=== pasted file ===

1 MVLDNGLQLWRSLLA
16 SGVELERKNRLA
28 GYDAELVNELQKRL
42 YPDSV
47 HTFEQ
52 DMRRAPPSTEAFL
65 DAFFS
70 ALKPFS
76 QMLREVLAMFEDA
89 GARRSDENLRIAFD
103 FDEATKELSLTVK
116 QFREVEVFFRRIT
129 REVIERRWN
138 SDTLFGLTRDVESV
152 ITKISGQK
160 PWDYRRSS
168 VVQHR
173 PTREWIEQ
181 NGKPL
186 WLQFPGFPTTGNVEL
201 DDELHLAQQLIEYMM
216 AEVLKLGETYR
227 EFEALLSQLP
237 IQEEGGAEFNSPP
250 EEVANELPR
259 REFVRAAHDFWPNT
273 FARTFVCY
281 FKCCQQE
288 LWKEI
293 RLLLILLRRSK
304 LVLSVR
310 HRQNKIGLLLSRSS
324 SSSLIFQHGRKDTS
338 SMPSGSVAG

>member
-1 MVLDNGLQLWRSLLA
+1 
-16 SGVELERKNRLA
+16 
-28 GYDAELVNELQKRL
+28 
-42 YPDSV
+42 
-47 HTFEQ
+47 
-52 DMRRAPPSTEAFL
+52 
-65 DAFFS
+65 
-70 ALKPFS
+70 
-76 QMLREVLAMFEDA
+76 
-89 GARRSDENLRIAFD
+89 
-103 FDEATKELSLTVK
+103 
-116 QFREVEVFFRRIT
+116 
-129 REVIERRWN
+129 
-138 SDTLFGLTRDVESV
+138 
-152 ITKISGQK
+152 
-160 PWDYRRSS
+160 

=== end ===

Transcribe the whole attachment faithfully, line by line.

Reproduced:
1 MVLDNGLQLWRSLLA
16 SGVELERKNRLA
28 GYDAELVNELQKRL
42 YPDSV
47 HTFEQ
52 DMRRAPPSTEAFL
65 DAFFS
70 ALKPFS
76 QMLREVLAMFEDA
89 GARRSDENLRIAFD
103 FDEATKELSLTVK
116 QFREVEVFFRRIT
129 REVIERRWN
138 SDTLFGLTRDVESV
152 ITKISGQK
160 PWDYRRSS
168 VVQHR
173 PTREWIEQ
181 NGKPL
186 WLQFPGFPTTGNVEL
201 DDELHLAQQLIEYMM
216 AEVLKLGETYR
227 EFEALLSQLP
237 IQEEGGAEFNSPP
250 EEVANELPR
259 REFVRAAHDFWPNT
273 FARTFVCY
281 FKCCQQE
288 LWKEI
293 RLLLILLRRSK
304 LVLSVR
310 HRQNKIGLLLSRSS
324 SSSLIFQHGRKDTS
338 SMPSGSVAG

>member
-1 MVLDNGLQLWRSLLA
+1 
-16 SGVELERKNRLA
+16 
-28 GYDAELVNELQKRL
+28 
-42 YPDSV
+42 
-47 HTFEQ
+47 
-52 DMRRAPPSTEAFL
+52 
-65 DAFFS
+65 
-70 ALKPFS
+70 
-76 QMLREVLAMFEDA
+76 
-89 GARRSDENLRIAFD
+89 
-103 FDEATKELSLTVK
+103 
-116 QFREVEVFFRRIT
+116 
-129 REVIERRWN
+129 
-138 SDTLFGLTRDVESV
+138 
-152 ITKISGQK
+152 
-160 PWDYRRSS
+160 